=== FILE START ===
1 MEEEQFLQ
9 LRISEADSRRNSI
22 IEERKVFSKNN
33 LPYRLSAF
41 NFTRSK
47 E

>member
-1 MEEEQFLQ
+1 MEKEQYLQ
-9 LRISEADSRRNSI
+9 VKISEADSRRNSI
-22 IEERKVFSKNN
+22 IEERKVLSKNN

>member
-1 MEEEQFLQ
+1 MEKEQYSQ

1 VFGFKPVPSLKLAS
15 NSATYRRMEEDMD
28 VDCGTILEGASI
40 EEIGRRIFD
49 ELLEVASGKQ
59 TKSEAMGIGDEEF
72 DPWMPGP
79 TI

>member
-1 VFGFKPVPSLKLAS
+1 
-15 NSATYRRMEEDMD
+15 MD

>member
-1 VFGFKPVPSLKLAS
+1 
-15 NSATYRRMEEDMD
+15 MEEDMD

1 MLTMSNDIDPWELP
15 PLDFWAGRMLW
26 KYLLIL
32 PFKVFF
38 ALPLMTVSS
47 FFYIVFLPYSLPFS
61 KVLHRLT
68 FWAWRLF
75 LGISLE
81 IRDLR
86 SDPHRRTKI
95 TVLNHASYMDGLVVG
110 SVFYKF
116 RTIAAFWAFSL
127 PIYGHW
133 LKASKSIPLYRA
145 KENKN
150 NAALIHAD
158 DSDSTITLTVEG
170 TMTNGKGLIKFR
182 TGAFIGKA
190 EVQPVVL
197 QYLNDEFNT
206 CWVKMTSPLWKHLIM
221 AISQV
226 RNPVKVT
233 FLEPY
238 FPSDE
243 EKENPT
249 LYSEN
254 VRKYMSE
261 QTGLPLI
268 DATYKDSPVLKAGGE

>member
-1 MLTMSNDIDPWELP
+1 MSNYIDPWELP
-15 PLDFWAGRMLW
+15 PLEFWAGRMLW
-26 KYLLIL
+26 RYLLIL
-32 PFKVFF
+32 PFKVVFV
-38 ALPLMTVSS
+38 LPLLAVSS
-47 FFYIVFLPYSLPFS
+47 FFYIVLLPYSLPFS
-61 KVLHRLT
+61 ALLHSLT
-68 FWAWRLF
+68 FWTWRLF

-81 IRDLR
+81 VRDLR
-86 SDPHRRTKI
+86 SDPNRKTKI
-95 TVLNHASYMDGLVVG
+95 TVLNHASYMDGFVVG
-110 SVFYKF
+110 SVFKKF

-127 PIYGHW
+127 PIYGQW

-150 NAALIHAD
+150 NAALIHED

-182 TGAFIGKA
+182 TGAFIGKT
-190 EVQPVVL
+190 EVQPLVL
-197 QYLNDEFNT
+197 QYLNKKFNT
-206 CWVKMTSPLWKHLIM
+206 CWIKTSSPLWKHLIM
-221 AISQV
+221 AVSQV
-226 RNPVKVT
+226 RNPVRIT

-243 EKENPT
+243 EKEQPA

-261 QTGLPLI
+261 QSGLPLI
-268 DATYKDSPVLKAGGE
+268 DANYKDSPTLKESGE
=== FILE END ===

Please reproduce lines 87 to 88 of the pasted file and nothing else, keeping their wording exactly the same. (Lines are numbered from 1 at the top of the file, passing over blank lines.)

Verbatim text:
-86 SDPHRRTKI
+86 SDPNRKTKI